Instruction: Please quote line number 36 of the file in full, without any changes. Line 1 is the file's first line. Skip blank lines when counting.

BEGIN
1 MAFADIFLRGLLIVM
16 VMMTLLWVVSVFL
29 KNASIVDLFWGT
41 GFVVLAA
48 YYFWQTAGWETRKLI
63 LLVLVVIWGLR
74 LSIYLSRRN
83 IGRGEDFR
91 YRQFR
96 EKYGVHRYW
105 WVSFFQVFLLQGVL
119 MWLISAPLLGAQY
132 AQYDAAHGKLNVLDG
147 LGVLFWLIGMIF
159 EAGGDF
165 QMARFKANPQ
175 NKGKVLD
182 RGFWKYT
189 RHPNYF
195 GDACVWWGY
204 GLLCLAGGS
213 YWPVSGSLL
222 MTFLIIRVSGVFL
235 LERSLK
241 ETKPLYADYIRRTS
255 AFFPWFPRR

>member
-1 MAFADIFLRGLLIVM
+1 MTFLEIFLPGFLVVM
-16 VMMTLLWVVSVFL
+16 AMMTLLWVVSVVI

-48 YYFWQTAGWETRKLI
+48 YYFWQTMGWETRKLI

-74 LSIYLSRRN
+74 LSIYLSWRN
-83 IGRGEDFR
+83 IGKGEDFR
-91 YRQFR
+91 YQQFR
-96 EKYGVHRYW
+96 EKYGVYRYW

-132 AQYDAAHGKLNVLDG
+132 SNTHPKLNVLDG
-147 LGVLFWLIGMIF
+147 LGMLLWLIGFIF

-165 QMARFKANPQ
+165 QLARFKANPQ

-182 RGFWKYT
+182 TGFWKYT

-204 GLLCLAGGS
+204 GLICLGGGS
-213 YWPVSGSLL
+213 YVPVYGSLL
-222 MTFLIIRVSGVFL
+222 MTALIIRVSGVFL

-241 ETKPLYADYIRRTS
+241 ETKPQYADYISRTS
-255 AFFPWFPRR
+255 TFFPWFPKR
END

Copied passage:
-83 IGRGEDFR